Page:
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Elizabeth Clement, a moderate on Michigan Supreme Court, named chief justice

michigan supreme court
  • Elizabeth Clement was appointed to the court by former Gov. Rick Snyder, a Republican
  • She will finish the remaining term of Bridget McCormack, who announced her retirement by the end of the year 
  • The court will hold another election in January to pick a new chief justice

LANSING — Michigan Supreme Court Justice Elizabeth Clement will serve as the next chief justice, the court unanimously voted Friday.

Clement, who was appointed by former Republican Gov. Rick Snyder in 2017, will be the seventh woman to serve as chief justice, succeeding Bridget McCormack. McCormack plans to  retire before the end of the year, after Gov. Gretchen Whitmer appoints a successor.

Elizabeth Clement was an aide to former Republican Gov. Rick Snyder, who appointed her to the high court in 2017. She won a full term in 2018.

Clement, 45, will finish the remainder of McCormack’s term as chief justice, which by tradition ends Dec. 31. McCormack in January 2019 became chief justice, a post that typically lasts two two-year terms. 

The Supreme Court will elect another chief justice in January, said court spokesperson John Nevin.

“I appreciate the confidence of my colleagues and look forward to the opportunity to serve as chief justice, working collaboratively with all stakeholders in the judicial system for the benefit of the public,” Clement said in a Monday press release.

Democratic appointees have a 4-3 majority on the bench. Clement is viewed as a moderate who sometimes aligns with more liberal judges and has angered Republicans with a series of votes, including one allowing schools to bar carrying guns on school property and another to allow Proposal 3 to enshrine abortion rights into the state constitution on the November ballot.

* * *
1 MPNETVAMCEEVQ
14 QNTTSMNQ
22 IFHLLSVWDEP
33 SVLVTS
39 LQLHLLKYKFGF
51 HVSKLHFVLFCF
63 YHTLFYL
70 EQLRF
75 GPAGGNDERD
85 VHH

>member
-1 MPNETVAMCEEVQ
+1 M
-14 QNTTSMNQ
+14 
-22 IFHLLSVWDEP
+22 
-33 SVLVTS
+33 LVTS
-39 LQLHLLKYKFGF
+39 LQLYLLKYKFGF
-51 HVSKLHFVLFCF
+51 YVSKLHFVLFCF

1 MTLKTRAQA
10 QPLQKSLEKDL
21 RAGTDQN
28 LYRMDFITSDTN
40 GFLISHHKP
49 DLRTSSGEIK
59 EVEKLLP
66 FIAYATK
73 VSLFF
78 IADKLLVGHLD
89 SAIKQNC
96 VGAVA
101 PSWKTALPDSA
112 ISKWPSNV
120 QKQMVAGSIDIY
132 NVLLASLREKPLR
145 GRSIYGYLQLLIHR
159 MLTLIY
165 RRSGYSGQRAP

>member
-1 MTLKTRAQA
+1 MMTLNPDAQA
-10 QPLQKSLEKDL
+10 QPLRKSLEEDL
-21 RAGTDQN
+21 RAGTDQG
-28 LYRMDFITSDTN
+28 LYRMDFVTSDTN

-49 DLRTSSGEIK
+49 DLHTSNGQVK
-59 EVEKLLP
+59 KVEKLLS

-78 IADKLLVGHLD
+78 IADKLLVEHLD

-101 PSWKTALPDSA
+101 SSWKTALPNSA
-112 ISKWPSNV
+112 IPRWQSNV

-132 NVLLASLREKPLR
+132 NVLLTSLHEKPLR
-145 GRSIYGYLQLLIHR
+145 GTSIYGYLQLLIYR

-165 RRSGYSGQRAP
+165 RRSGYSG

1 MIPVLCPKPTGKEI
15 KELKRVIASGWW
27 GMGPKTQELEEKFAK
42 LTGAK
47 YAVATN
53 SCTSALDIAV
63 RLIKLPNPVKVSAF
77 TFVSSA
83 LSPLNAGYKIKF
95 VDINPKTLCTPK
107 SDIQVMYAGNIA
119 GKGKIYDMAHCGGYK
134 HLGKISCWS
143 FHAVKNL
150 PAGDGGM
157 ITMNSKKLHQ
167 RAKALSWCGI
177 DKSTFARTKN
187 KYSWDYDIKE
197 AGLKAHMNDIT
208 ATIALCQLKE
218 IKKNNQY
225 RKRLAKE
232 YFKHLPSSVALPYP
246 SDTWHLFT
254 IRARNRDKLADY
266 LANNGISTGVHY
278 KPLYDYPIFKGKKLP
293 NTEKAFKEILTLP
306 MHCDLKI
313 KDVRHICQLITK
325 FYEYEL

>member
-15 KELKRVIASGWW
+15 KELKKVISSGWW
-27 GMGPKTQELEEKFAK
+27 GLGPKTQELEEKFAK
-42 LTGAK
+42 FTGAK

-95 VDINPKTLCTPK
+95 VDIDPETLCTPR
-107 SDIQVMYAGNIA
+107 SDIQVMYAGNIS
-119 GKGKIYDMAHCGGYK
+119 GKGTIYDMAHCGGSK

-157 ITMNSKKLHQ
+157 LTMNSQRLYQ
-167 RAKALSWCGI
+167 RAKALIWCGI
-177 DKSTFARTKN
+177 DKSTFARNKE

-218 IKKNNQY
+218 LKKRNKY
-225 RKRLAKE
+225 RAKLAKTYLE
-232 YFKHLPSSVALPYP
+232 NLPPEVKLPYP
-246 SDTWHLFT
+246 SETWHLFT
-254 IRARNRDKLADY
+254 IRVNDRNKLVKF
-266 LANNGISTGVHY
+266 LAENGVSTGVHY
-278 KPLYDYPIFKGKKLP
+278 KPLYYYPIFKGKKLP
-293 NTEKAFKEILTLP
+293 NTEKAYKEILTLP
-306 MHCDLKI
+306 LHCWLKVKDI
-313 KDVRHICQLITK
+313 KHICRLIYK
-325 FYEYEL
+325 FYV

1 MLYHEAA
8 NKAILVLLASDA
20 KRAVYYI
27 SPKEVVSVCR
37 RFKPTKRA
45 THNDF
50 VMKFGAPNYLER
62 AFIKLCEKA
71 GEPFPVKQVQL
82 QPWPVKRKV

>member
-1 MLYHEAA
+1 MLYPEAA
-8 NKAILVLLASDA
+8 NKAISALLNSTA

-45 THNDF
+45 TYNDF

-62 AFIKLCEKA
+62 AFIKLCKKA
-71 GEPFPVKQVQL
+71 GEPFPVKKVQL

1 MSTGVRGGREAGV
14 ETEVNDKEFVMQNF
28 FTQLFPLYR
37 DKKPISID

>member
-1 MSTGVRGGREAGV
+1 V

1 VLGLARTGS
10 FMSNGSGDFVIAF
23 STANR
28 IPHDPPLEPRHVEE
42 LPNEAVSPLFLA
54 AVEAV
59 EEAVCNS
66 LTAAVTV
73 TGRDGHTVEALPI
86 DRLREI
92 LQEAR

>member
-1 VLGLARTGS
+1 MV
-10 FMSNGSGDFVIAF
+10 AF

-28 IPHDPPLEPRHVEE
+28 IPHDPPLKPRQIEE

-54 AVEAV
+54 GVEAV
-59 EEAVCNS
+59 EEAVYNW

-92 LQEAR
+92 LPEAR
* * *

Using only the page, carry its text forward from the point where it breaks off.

Challengers had argued the proposal should not be allowed on the ballot because of formatting issues. Voters ultimately approved the measure.

Clement serves as the Supreme Court’s liaison to the state’s 204 “problem-solving courts,” which offer alternative programs to incarceration for nonviolent offenders who suffer from substance use disorders and mental illnesses. 

She is also a liaison to the training and child welfare services divisions within the state court administrative office.


A longtime adviser for Snyder, Clement served as his cabinet secretary, deputy chief of staff and later chief legal counsel. She was legal counsel in the Michigan Senate in 2010 and, before then, served in the Senate Majority Policy Office between 2006 and 2010, providing legal advice to several Senate committees. 

Between 2002 and 2006, Clement was a private practice attorney specializing in family law, adoption, probate, estate planning and criminal law, according to her Supreme Court biography. 

She holds a law degree from Michigan State University and a bachelor’s degree in political science.

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